Coffee-powered cars – Eco-friendly fuel alternative

In this blog we will tell you all about the cars that use coffee as fuel.

The first car powered by coffee

The first car powered by coffee beans saw the light of day in 2010. Members of the BBC show Bang Goes the Theory wanted to prove that almost any material could be used as a fuel, but it wasn’t that easy.

They used a 1988 Volkswagen Scirocco to which they adjusted ranging from installing a radiator to installing a particulate matter removal system to use coffee as fuel.

As part of the experiment, they traveled from London to Manchester and exhibited the Carpuccino, as the car was called, at the Big Bang Science Fair in the UK.

How does a coffee-powered car work?

Into the carpuccino to make it work.

  • The first step was to heat the coffee beans. The coffee beans were heated to almost 700 °C using a gas bottle to release hydrogen and carbon monoxide.
  • The gas and some of the coffee grounds were then transported through pipes to a heater, which was responsible for lowering the temperature.
  • Once the temperature in the mechanism was low enough, the gas and coffee went into a filter that removed the coffee residue, and finally only the gas was transported to the engine.
  • Eventually, the gas made its way into the engine, where it created a gasoline-like reaction that got the car moving.

Carpuccino ‘s engine was modified to work with carburation. It’s not as complicated as it sounds. A biomass (coffee) is converted into gas with the help of high temperatures and this gas moves the cylinders of the engine. This type of mechanism is the same that was used on the old trains, where they burned coal to keep them moving.

Was it a good idea to use coffee as fuel?

Although it may seem like a great idea to replace fossil fuels with another type of renewable and sustainable fuel, such as some type of biofuel, the truth is that there haven’t been any good results so far. In the case of the Carpuccino, it was up to 50 times more expensive than a normal car.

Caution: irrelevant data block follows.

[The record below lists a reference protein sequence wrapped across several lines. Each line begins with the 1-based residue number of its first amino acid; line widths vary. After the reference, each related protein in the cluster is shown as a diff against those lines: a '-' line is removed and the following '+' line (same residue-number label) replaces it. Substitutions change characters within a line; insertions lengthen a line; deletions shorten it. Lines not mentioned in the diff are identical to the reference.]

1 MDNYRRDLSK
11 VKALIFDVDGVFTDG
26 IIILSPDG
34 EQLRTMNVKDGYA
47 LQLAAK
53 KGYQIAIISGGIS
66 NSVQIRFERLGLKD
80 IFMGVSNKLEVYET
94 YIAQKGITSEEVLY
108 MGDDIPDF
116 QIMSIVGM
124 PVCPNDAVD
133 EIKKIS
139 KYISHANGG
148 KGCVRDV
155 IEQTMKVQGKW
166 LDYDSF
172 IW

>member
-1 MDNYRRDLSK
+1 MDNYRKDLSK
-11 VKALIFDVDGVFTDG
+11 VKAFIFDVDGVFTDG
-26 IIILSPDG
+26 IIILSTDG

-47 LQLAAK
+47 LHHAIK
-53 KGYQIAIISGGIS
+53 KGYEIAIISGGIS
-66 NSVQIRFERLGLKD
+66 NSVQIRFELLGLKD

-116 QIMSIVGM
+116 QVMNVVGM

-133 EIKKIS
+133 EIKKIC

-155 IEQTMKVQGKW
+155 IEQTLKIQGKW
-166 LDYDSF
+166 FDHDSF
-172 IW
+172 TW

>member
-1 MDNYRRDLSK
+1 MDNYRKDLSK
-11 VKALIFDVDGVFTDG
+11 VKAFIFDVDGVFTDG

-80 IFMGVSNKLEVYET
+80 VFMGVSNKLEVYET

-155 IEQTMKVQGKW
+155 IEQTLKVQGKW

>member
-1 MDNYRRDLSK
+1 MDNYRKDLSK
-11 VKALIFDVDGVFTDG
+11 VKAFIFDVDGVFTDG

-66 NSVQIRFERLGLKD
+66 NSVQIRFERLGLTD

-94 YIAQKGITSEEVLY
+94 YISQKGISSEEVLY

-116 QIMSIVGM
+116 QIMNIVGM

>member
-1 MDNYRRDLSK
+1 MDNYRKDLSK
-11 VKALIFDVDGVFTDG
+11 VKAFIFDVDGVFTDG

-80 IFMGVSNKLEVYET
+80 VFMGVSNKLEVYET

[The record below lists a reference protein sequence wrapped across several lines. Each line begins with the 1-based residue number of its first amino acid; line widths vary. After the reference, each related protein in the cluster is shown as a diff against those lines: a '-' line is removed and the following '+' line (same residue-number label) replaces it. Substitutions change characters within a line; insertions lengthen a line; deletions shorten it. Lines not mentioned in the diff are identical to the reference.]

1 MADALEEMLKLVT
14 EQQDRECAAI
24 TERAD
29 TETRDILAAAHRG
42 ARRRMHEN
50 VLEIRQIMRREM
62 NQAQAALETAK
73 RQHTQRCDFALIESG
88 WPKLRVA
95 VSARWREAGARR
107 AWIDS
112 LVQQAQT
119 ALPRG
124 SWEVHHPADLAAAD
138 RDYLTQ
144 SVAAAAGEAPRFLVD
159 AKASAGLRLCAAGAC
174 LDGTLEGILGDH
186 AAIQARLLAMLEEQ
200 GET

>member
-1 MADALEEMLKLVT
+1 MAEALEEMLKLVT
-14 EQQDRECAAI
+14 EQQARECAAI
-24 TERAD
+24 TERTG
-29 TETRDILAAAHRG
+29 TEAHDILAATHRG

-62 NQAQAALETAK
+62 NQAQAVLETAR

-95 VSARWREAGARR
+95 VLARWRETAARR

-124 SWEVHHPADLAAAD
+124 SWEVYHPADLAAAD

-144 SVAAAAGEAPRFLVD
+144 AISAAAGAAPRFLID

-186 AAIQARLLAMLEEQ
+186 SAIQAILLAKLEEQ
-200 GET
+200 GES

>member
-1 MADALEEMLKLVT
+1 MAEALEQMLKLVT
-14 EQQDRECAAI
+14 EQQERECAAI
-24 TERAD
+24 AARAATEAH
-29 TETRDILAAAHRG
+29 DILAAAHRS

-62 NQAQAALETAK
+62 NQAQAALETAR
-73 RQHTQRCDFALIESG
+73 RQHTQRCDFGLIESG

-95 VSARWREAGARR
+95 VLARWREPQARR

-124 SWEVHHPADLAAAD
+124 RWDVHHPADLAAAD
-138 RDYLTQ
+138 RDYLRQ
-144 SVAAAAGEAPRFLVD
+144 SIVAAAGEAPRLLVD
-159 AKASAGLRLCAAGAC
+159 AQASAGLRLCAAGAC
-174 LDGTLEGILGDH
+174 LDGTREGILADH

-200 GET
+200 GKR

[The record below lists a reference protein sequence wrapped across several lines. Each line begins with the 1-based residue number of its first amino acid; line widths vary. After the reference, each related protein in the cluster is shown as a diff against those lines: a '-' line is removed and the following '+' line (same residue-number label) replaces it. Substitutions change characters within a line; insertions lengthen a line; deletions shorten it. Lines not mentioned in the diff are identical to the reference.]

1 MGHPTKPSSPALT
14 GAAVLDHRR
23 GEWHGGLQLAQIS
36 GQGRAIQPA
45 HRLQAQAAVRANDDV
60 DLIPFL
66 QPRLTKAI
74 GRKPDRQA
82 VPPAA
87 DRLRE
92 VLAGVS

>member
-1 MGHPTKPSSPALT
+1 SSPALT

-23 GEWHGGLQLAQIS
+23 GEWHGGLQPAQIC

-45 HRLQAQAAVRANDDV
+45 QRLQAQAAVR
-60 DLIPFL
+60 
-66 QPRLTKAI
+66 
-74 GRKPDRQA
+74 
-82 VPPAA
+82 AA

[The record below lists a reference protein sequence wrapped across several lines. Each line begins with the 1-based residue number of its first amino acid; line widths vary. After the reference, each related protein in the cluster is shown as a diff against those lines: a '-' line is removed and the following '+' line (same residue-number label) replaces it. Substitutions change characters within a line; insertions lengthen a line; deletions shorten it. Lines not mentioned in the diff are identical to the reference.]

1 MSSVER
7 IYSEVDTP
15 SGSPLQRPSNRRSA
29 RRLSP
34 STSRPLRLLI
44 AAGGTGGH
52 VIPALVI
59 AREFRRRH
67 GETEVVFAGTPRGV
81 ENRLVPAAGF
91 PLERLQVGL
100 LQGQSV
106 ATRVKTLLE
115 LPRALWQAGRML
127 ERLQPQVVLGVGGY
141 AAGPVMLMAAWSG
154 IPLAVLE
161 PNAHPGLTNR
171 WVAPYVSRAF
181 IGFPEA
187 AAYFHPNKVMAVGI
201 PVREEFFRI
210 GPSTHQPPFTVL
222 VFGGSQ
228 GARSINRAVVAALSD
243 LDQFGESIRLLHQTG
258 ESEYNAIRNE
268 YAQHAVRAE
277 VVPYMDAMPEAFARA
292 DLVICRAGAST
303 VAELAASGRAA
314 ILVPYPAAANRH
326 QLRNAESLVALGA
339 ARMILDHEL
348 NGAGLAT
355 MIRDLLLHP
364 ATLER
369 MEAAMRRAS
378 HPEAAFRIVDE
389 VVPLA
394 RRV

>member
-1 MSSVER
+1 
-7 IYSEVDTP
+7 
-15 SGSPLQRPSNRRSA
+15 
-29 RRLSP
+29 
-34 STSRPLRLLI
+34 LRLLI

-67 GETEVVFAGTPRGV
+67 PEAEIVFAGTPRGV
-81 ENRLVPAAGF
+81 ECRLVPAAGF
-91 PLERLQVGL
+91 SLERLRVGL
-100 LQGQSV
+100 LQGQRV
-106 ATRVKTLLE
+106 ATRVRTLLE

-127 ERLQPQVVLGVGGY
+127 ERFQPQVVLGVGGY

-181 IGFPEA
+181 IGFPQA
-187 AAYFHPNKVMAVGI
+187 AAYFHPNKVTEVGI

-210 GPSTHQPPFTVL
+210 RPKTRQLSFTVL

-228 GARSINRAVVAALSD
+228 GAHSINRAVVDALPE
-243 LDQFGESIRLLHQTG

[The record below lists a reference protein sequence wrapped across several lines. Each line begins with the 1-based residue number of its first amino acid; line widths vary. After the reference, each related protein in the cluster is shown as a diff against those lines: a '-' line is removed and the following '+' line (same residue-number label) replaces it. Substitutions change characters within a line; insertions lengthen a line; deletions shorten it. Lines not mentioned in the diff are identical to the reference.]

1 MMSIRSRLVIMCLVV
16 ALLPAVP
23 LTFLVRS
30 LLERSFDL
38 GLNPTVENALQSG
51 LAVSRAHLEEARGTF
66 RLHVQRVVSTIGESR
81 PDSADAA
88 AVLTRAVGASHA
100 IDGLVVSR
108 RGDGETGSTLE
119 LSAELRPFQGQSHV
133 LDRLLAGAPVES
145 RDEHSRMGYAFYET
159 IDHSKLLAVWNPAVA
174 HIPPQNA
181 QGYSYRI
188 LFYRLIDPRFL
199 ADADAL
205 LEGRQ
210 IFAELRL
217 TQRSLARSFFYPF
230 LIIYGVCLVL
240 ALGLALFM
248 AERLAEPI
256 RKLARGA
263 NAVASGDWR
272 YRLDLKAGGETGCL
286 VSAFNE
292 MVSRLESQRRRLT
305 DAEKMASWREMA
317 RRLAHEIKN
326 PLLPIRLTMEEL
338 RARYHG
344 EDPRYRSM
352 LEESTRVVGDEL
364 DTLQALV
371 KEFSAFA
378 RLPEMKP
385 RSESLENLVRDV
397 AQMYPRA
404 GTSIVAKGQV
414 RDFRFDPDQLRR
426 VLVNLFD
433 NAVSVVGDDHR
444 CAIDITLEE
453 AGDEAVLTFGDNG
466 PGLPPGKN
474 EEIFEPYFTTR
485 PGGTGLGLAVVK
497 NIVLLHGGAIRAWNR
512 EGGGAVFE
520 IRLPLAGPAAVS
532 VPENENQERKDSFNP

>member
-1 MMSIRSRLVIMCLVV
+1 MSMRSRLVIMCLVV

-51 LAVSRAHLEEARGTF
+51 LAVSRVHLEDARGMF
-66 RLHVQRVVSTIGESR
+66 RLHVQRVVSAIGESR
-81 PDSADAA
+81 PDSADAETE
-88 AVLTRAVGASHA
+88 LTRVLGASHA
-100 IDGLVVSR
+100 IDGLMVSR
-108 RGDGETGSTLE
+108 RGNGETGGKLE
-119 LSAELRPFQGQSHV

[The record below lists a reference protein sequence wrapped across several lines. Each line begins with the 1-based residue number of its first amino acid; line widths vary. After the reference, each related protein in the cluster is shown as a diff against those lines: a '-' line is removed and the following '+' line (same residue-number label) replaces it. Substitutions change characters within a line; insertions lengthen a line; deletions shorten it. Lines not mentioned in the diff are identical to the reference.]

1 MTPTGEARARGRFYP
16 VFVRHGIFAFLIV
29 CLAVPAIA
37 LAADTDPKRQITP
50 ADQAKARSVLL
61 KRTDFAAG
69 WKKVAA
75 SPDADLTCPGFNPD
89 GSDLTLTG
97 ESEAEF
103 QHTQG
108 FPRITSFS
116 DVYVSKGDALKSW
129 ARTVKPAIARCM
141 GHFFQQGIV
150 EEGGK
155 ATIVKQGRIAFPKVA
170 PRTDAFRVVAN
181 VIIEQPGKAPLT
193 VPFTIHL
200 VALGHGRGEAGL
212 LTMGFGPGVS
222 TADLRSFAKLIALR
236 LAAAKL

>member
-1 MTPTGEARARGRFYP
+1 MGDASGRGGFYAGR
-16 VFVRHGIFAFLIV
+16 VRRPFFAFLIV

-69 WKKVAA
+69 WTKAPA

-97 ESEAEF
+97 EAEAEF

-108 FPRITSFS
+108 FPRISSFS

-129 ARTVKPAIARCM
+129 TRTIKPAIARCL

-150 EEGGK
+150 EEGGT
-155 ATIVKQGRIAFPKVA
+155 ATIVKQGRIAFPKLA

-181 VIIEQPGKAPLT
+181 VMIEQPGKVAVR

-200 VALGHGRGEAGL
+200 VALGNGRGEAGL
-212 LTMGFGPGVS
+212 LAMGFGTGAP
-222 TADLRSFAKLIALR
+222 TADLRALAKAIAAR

The performance of the Carpuccino was miserable, because according to the calculations of its designers, it consumed about 21 kilos of coffee per 100 kilometers, which would correspond to about 35 cups of coffee per kilometer.

In addition to the excessive coffee consumption, there are other negative aspects. Because every 50 to 70 kilometers the filters, which were filled with coffee residues, had to be cleaned, and to do this you had to get out of the carpuccino, clean the filters and drive on.

Despite all the care required to drive the Carpuccino, it could not go faster than 60 miles per hour, making the trips endless.

The short range of the carpuccino and the large amounts of coffee it consumed caused it to be forgotten, but the experiment proved that coffee can be fuel.

Other coffee fueled cars

In addition to the autopuccino, there are many vehicles that use this type of mechanism to move without petrol. There are also many other projects using other foods such as rice, even wood pellets and many other options.

To solve this problem, the Bean Machine was developed, a Ford van that uses the waste from the coffee harvest to get around.

Does it work the same way as the Auto-Puccino?

The Bean Machine and the Carpuccino Motor work in the same way as both are gas powered, but the difference lies in the materials used.

to manufacture the Bean Machine, which made it easier to design the mechanism used.

Speed record with biofuels

Cars running on biofuels also use carburetor engines. This type of mechanism doesn’t usually travel very fast, but a coffee-powered vehicle holds that record.

The Guinness World Record for the fastest speed of a biofuel vehicle is held by the Bean Machine, which after its designers put a lot of effort into its design and using the best materials available, reached 105 kilometers per hour.


Although biofuel vehicles appear to be an excellent alternative, the perfect material has not yet been found. Other options besides coffee were tried, but the result is mostly similar: a very high fuel consumption compared to the performance of the vehicle.